isladogs

MVP / VIP
Local time
Today, 15:39
Joined
Jan 14, 2017
Messages
18,258
I would so love to "directly edit the connection string in the linked table manager." as Isladogs recommends. How do I do that? My LTM doesn't seem to offer an editing facility.
All I can see is the tantalising vision of what looks like the connection string when I hover over the table name in the navigation bar (it shows like a tool-tip). But how can I edit it???

You cannot edit the connection string shown in the tooltip from the nav pane

Hopefully this screenshot is self explanatory. It is only possible using the new LTM supplied in recent versions of Access
1704931511183.png

For example, I've used it several times in the last few days to swop between the old SQL Server driver and the newer ODBC Driver 17 for SQL Server
 

Robert Shields

New member
Local time
Today, 15:39
Joined
Feb 15, 2015
Messages
5
Hi isladogs - many thanks - that looks terrific - just what I want! But the Edit button is always grayed out in my LTM. I wonder if that's because I'm using the SQL Server Native Client 11.0 which seems to be deprecated now? Or could there be some other reason why I can't edit?
 

isladogs

MVP / VIP
Local time
Today, 15:39
Joined
Jan 14, 2017
Messages
18,258
It is only enabled when you tick a complete group of linked tables as shown in my screenshot
 
Last edited:

KitaYama

Well-known member
Local time
Today, 23:39
Joined
Jan 6, 2022
Messages
1,575
It is only enabled when you tick one group of linked tables as shown in my screenshot
@isladogs Not the OP But I think I had this conversation with you in some other thread too.
The Edit button is always grayed out. Maybe because I'm using DSNless connation?
2024-01-11_09-25-42.png
 

Attachments

  • 2024-01-11_09-25-42.png
    2024-01-11_09-25-42.png
    33.3 KB · Views: 32

isladogs

MVP / VIP
Local time
Today, 15:39
Joined
Jan 14, 2017
Messages
18,258
I also use DSN-less connections. That's not relevant here. Nor is the SQL driver used

Tick all the tables from a group and it should become enabled. You have only ticked one which won't work
The easiest way is to click the - sign to compact a group then tick the box so that all tables in that group are selected

1704933494682.png


If that doesn't work for you then perhaps an Office repair is needed or possibly your IT administrator may have applied a group policy to prevent users modifying links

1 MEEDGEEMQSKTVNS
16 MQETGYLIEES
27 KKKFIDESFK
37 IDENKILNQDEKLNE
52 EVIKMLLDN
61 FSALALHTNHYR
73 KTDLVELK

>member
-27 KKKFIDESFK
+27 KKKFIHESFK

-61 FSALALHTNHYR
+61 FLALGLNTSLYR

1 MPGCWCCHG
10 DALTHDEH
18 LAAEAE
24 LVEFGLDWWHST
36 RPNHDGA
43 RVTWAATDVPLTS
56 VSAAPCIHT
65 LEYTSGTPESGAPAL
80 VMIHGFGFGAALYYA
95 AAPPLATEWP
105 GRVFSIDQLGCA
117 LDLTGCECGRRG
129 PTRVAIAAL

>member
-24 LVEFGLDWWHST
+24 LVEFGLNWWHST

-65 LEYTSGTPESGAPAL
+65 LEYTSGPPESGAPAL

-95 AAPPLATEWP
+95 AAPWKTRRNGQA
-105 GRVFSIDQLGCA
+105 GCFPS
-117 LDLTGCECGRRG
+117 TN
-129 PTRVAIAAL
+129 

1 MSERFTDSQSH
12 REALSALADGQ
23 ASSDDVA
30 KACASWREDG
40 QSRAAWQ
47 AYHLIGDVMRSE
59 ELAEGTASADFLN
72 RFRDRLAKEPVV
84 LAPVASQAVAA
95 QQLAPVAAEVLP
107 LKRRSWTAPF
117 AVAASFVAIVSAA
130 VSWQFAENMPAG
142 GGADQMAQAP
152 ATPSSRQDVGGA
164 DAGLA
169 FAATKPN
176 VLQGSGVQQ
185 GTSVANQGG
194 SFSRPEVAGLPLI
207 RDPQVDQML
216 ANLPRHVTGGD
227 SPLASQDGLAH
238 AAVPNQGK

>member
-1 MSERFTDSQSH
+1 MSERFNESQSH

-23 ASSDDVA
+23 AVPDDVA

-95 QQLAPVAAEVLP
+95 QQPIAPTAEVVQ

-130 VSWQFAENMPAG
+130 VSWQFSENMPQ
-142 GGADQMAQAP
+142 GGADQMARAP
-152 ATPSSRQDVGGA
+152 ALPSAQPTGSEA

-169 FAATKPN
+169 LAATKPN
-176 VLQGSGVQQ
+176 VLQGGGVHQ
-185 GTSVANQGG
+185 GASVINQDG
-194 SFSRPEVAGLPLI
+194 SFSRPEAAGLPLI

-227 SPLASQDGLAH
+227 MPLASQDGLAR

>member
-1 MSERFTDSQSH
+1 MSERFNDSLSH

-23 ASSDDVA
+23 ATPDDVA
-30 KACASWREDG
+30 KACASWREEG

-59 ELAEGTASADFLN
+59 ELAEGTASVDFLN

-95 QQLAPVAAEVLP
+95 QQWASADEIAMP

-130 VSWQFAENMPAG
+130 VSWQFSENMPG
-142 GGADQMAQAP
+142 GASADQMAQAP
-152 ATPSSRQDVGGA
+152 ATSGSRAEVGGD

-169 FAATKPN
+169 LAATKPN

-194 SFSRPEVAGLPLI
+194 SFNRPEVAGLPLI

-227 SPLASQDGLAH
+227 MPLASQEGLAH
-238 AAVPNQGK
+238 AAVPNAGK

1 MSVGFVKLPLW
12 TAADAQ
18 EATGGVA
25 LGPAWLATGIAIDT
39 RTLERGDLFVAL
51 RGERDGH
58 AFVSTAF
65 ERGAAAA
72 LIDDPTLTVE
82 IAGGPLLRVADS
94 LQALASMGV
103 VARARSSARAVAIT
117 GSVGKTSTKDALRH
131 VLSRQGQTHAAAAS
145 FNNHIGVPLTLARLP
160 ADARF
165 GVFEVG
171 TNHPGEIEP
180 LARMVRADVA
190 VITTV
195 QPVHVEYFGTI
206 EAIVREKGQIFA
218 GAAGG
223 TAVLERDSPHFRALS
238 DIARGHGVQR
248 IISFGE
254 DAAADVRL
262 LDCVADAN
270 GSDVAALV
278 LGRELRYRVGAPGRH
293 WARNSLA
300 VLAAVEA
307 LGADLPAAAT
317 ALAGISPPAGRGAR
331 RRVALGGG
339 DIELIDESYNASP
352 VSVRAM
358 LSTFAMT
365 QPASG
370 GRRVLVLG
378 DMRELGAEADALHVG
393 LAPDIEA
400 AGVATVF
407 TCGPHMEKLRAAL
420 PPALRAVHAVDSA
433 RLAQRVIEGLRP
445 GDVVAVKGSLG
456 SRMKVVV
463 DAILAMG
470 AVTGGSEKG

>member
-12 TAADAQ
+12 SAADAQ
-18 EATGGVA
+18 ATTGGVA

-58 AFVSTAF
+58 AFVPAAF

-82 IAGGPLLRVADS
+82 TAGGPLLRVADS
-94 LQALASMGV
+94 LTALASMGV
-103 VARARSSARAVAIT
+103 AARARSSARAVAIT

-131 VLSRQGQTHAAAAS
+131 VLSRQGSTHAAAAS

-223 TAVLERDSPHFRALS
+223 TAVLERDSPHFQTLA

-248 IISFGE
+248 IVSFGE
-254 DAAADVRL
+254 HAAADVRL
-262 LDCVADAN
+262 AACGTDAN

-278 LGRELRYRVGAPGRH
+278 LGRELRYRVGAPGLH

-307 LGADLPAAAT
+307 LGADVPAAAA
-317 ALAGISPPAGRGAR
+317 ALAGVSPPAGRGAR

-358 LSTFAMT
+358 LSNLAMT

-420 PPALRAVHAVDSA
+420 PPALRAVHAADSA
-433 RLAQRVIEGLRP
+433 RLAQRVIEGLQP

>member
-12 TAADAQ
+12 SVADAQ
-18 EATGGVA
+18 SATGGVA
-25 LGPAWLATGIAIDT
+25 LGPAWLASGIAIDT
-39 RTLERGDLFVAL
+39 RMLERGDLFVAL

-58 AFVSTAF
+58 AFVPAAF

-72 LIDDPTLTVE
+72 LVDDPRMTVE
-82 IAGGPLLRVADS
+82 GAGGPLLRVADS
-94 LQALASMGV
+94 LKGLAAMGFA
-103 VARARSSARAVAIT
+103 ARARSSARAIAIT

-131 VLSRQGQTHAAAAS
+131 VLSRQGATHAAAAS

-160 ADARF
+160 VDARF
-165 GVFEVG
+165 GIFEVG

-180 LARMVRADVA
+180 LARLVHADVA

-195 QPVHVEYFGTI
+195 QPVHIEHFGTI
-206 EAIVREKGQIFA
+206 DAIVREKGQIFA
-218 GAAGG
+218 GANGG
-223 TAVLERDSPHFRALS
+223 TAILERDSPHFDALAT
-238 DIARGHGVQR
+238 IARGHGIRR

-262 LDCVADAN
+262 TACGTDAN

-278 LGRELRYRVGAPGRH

KitaYama

Well-known member
Local time
Today, 23:39
Joined
Jan 6, 2022
Messages
1,575
I also use DSN-less connections. That's not relevant here. Nor is the SQL driver used

Tick all the tables from a group and it should become enabled. You have only ticked one which won't work
The easiest way is to click the - sign to compact a group then tick the box so that all tables in that group are selected

View attachment 111850

If that doesn't work for you then perhaps an Office repair is needed or possibly your IT administrator may have applied a group policy to prevent users modifying links
Selecting a group enables the Edit button.
Thanks
 

Robert Shields

New member
Local time
Today, 15:39
Joined
Feb 15, 2015
Messages
5
Fantastic - all done! I can't thank you enough for the help you have given me - am really grateful! 'Ticking all the boxes' was, of course, the very simple answer! Then I could edit. Once I had copied the correct connection string and pasted it into the box for the recovered table, all the table links became grouped (as they should be) in one connection.:)
Just one warning to anyone else who might read this: Don't 'Refresh' the linked table until you have saved and closed the accdb file and re-opened it. Otherwise Access will Refresh the link with the old connection string, and you'll be back to square one!
 

isladogs

MVP / VIP
Local time
Today, 15:39
Joined
Jan 14, 2017
Messages
18,258
Good to see that both of you are now able to use the Edit feature of the new LTM.

I have found it invaluable e.g. for quickly swopping between development & production versions, testing different SQL Server drivers against the latest big and also for making linked Excel tables editable.
Its one of the most useful features introduced inj recent years.
 

Users who are viewing this thread

Top Bottom